Vegas Golden Knights' Max Pacioretty takes a shot on Canadiens goaltender Antti Niemi in Montreal on Saturday, Nov. 10, 2018. Graham Hughes / THE CANADIAN PRESS
Jack Todd: Change is fast and fluid in todays NHL
The weekend had an elegiac feel. The leaves mostly gone, Sunday devoted to honouring those who fell and those who served in our collective wars — including my father, who was on the Western Front in France when the guns fell silent 100 years ago.
The return of former captain Max Pacioretty and the Canadiens decision to release Tomas Plekanec marked the end of an era, with two of the central figures in the 21st-century history of the CH now gone the way of Andrei Markov, P.K. Subban, David Desharnais, Alexei Emelin, Nathan Beaulieu, Lars Eller, Alex Galchenyuk and so many others.
One of the bright spots for the Canadiens this season has been the play of Domi. After a very disappointing season last year in the desert, he potted only nine goals (four of which were empty netters). This season alone, he has already matched his total input for goals, and has been only held off the scoresheet three times through the first quarter of the season.
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In today’s game, change is fast and fluid. I feel for the 10-year-olds, the kids who get involved, get the jersey with the name of their favourite player on the back — then find that player coming for a visit in the garish colours of the Nashville Predators, the Las Vegas Knights or the Arizona Coyotes.
The Canadiens (8-5-3) have had a bit of a roller coaster this season, dropping their last two games, despite scoring eight goals. Their last contest on Thursday evening saw them put up a five-spot against the Buffalo Sabres, but it wasnt enough as a goal by Finnish defender Rasmus Ristolainen got past all-star goaltender Carey Price.
How quickly does it change? We are only four years and change removed from the spring of 2014, but the departure of Plekanec leaves only three players on the roster who were part of that magical run in the spring of 2014: Jeff Petry, Brendan Gallagher and Carey Price. (If you don’t believe things change quickly in 21st-century hockey, consider Price found himself on the bench against the Knights on Saturday, a mere two weeks after he turned in the best game he has played in two years against Boston on the road.)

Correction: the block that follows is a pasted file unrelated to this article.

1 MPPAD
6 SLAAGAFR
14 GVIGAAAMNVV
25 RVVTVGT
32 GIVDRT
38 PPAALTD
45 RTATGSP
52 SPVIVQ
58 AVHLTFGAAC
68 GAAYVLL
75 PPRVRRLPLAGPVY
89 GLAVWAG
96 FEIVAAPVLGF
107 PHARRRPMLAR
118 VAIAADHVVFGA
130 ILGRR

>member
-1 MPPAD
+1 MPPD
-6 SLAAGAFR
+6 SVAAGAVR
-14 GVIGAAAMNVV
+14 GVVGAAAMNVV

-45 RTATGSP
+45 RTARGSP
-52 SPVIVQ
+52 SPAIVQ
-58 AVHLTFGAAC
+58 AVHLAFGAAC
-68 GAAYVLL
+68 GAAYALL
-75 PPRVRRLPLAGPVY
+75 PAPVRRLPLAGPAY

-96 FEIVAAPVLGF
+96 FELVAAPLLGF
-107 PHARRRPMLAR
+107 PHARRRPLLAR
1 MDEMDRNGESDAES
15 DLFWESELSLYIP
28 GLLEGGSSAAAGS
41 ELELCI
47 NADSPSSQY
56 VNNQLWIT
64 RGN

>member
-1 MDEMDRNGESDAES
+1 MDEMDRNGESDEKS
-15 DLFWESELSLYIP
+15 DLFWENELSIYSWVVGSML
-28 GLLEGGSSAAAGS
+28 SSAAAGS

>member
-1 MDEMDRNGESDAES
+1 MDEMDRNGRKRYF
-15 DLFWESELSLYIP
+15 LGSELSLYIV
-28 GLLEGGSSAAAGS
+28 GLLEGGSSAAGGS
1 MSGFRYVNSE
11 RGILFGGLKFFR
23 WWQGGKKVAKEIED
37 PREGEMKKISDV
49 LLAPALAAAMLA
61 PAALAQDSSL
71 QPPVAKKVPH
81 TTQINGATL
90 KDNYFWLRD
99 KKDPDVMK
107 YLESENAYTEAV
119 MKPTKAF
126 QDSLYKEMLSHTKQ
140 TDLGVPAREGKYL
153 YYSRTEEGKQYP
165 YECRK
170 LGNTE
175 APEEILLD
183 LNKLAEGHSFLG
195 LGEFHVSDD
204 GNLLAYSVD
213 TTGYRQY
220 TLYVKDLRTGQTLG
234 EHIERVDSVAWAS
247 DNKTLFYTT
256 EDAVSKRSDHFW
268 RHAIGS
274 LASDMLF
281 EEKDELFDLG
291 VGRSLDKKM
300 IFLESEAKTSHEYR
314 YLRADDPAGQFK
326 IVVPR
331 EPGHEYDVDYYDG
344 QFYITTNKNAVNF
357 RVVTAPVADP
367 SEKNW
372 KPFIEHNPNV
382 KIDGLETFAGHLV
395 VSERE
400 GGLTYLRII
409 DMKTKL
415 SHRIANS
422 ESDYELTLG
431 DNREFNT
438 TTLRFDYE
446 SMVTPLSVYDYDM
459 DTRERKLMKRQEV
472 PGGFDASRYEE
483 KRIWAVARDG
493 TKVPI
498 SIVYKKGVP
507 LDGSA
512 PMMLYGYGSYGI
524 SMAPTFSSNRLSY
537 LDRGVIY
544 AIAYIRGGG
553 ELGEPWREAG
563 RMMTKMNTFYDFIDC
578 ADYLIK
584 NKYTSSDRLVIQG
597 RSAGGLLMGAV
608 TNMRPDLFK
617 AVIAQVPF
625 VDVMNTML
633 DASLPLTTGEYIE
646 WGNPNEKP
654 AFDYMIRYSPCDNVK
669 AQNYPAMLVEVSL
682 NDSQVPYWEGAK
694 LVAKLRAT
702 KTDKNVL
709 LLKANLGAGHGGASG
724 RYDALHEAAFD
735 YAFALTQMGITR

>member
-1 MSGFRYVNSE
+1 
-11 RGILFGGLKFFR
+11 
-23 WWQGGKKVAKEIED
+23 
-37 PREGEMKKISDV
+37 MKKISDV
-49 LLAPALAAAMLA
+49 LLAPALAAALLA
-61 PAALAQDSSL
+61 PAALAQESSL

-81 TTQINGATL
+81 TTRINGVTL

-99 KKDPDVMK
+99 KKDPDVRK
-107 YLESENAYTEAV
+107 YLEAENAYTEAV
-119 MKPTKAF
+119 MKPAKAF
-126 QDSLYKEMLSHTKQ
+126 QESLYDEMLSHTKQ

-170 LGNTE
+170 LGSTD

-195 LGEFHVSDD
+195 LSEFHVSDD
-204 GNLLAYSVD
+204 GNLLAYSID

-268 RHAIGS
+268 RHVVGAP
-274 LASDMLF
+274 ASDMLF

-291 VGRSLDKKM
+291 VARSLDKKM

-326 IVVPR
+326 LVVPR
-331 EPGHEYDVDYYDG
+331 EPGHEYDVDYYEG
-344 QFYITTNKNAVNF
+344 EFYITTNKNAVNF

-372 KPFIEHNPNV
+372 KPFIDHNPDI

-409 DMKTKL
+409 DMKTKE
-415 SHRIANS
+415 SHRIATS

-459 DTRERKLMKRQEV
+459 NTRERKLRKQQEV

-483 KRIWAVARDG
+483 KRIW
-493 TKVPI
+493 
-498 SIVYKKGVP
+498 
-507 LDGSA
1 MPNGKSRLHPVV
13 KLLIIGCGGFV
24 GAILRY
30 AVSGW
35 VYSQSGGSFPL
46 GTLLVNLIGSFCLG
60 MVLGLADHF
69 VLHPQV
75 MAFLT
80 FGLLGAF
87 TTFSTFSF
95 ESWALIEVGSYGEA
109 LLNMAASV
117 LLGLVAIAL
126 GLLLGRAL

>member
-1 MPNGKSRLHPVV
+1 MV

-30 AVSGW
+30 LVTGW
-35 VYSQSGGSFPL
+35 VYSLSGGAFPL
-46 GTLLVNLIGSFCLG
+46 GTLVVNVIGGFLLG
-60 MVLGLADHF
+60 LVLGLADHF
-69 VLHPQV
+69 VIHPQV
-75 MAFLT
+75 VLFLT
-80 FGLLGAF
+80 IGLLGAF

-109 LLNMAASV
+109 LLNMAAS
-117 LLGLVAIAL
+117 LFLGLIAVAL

More nostalgia? While Price was a spectator at the Bell Centre, former backup Jaro Halak was shutting down the high-flying Maple Leafs for the Bruins, taking us all the way back to the spring of 2010 — a time now so remote it’s like a field trip for archaeologists.
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With an era slipping away, it’s time to reflect. For me, two players were the gold standard from the time when I was around the club on a regular basis: Saku Koivu and Plekanec. They battled with everything they had, every game. They played hurt without complaint, they were unfailingly gracious after the most bitter losses, they were humble in triumph, they never disgraced the uniform in even the smallest way.
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As much as I admired Markov on the ice, he could be surly and difficult when he wasn’t playing; Koivu and Plekanec, never. It’s good to know young Jesperi Kotkaniemi was exposed, at least for a time, to Plekanec and his standard of professionalism. Kotkaniemi himself seems to have been born with class (see his goal celebration after he scored against the Knights), but it can’t hurt for him to be around Plekanec, however briefly.
Their Cinderella story may have just been that, as they currently sit 13th in the Western Conference, a year removed from making it all the way to the Stanley Cup Finals.
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This city’s perpetually cranky fans, meanwhile, have to be soothed at the wide gap between Pacioretty’s numbers this season and those put up here by Tomas Tatar. Pacioretty had nine shots on goal Saturday, but nothing to show for the evening’s work when he desperately wanted to score against the Canadiens, leaving him with two goals and no assists on the season, while Tatar has seven goals and eight assists for his new club, including Saturday night’s winner to cap a thrilling double comeback.
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Tatar is younger, more involved, infinitely more inclined to go to the net than Pacioretty ever was — and he costs half as much. In the brutal what-have-you-done-for-me today world of the NHL, the Canadiens won that trade by a country mile even without Nick Suzuki (theoretically the key player in the deal) and the second-rounder the Knights threw in to get a sniper who might have passed his best-by date.
If GM Marc Bergevin’s 2017 off-season was pure lead, 2018 has been platinum with the deal that brought Tatar to town, included the draft of Kotkaniemi and dealt the enigmatic and erratic Galchenyuk to the Coyotes. In return, the Canadiens got Max Domi, who is merely the straw that stirs the drink.